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Susan Gregg Gilmore Weaves Her Magic at the 2014 Clarksville Writer’s Conference


Clarksville Writer's ConferenceClarksville, TN – Petite Susan Gregg Gilmore wove a spellbinding tale of moths and consequences when she spoke to the Tenth Annual Clarksville Writers’ Conference Banquet. Well-fed listeners had just feasted on prime rib, cheesecake and accompanying delectable delicacies when Gilmore led them through a world of rising from unforeseen difficulties to climax in a heart-warming scene that gathered factory workers now retired in the former factory that played a major role in Gilmore’s latest book, The Funeral Dress.

For those not familiar with Susan Gregg Gilmore, think three major novels of the South that gently lead the reader into a world of ordinary people who make choices that circumvent their lives with less than expected consequences.

Susan Gregg Gilmore at the 2014 Clarksville Writer's Conference Banquet

Susan Gregg Gilmore at the 2014 Clarksville Writer’s Conference Banquet

Gilmore’s first novel, Looking for Salvation at the Dairy Queen, follows the longings of Catherine Grace Cline, a young girl whose life’s ambition is to escape from Ringgold, Georgia, into the bright lights of Atlanta. The novel surprises the reader with secrets held by her preacher daddy and the mother whom Catherine believes is dead.

The Improper Life of Bezellia Grove, Gilmore’s second book, takes place in Nashville in the home of a wealthy doctor. Bezellia is the name of the first daughter in each generation of the family. She struggles with her life with an alcoholic mother, a younger sister who is focused on playing with her dolls and making mud pies, a father who is more concerned with his patients than his family, and two African-American servants who are more family to Bezellia that the one in which she was born.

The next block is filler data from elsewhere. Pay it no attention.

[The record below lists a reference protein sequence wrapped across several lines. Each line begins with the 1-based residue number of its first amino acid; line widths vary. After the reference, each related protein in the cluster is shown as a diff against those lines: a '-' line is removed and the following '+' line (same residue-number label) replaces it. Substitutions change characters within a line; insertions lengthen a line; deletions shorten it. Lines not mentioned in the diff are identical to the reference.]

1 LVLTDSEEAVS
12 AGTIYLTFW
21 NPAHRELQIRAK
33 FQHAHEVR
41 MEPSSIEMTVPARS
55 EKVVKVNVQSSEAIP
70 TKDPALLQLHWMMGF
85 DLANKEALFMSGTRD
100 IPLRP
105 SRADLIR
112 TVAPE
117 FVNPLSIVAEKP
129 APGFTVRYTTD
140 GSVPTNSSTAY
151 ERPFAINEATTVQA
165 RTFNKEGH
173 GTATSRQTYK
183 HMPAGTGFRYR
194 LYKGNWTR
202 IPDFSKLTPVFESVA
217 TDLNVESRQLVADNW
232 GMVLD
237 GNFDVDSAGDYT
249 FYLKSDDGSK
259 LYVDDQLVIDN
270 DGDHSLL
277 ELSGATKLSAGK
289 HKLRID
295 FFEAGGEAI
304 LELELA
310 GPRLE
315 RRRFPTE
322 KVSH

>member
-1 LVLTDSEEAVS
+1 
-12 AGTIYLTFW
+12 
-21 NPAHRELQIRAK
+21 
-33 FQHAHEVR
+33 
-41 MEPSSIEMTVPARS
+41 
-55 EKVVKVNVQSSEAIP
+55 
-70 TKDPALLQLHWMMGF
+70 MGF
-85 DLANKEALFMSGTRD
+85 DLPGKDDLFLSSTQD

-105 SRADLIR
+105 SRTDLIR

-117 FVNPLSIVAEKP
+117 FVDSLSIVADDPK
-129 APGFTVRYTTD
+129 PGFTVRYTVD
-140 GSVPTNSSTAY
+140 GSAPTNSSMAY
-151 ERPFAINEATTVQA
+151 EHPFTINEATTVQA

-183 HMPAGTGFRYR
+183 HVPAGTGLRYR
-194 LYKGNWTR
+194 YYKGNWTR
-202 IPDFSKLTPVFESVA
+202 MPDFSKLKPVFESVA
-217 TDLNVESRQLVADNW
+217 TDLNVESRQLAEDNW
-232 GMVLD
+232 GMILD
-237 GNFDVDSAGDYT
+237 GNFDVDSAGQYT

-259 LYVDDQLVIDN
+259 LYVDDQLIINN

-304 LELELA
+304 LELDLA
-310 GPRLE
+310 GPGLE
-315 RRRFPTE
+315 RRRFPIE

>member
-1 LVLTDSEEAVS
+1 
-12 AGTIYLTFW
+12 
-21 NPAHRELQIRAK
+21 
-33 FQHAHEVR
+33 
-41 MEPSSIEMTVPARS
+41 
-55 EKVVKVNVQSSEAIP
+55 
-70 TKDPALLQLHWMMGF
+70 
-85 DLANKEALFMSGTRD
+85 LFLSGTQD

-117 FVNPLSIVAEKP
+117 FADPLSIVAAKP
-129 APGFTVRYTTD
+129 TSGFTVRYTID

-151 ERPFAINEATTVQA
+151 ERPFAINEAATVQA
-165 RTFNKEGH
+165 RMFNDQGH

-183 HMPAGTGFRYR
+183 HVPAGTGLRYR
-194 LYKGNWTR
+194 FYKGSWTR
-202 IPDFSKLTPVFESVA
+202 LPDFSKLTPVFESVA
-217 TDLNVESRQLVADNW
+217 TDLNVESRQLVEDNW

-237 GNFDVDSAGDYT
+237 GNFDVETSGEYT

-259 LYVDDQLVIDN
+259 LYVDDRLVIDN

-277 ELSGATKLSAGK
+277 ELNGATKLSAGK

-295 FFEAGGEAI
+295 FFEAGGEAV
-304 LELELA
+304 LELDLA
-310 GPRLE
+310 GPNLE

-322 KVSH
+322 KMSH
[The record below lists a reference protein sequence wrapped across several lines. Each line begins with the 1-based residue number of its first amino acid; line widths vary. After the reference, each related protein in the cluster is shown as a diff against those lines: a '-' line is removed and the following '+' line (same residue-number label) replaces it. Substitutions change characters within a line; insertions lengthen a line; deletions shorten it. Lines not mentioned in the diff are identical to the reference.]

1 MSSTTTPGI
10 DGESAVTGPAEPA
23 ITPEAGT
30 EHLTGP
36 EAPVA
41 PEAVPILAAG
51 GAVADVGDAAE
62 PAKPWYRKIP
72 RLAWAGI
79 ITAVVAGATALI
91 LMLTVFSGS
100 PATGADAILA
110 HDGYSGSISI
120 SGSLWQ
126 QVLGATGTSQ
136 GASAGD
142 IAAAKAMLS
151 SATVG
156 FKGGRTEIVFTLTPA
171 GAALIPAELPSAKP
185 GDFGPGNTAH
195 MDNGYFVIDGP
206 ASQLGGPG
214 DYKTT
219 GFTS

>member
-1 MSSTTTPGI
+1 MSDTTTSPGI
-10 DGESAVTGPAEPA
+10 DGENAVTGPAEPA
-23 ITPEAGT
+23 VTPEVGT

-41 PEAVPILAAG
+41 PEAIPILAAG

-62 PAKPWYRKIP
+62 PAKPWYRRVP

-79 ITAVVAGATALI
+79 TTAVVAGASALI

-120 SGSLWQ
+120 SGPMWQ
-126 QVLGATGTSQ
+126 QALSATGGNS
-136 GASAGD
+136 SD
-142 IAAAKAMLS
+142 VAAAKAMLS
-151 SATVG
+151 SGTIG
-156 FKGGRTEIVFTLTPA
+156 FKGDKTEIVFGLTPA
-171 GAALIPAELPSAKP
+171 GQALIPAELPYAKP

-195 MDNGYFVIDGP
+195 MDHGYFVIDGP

Gilmore’s newest book, The Funeral Dress, is the story of Emmalee Bullard, an unwed mother who believes herself to be facing the world alone until Leona Lane comes to her aid. The two women have sat next to each other as they worked in the local shirt factory. Leona asks Emmalee to come and live with her, but just at this time, Leona dies. When Emmalee decides to make a burial dress for Leona, but controversy arises when local people believe an unwed mother is unworthy of dressing a Christian woman.

It is this shirt factory that takes a central role in Gilmore’s story for the banquet goers in her enchanting speech, “Killing the Moth—A Writer’s Journey.”

Gilmore was introduced by James Moore, banquet chairman and library director for the R. F. Sink Library at Fort Campbell, Kentucky. Moore, after giving an outstanding review of Gilmore’s career, announced that “Book and a Brunch” has been established at the library in honor of Gilmore.

The annual banquet is an open event to the public each year. It was held at the Clarksville Regional Airport Terminal (John F. Outlaw Field) this year. The event occurs on Thursday night after the first day of the conference. Reservations made early glean a significant discount so be watching for the announcement of Clarksville Writers’ Conference 2015 and get your reservation in early. Each year an author of nationwide literary respect speaks to the dinner guests.

Clarksville Arts and Heritage Development CouncilClarksville Writers’ Conference is presented by Clarksville Arts & Heritage Development Council.

The Council this year established the Winn Prize for Southern Fiction in honor of Patricia Winn, the founder of Clarksville Writers’ Conference in 2004. Information on the prize will be forthcoming.

About Sue Freeman Culverhouse

    Sue Freeman Culverhouse

    Author of Tennessee Literary Luminaries: From Cormac McCarthy to Robert Penn Warren (The History Press, 2013) Sue Freeman Culverhouse has been a freelance writer for the past 36 years. Beginning in 1976, she published magazines articles in Americana, Historic Preservation, American Horticulturist, Flower and Garden, The Albemarle Magazine, and many others. Sue is the winner of two Virginia Press Awards in writing.

    She moved to Springfield, Tennessee in 2003 with her sculptor husband, Bill a retired attorney. Sue has one daughter,  Susan Leigh Miller who teaches poetry and creative writing at Rutgers University.

    Sue teaches music and writing at Watauga Elementary School in Ridgetop, Tennessee to approximately 500 students in kindergarten through fifth grade. She also publishes a literary magazine each year; all work in the magazine is written and illustrated by the students.

    Sue writes “Uncommon Sense,” a column in the Robertson County Times, which also appears on Clarksville Online. She is the author of “Seven keys to a sucessful life”, which is  available on and; this is a self-help book for all ages.

    Web Site:


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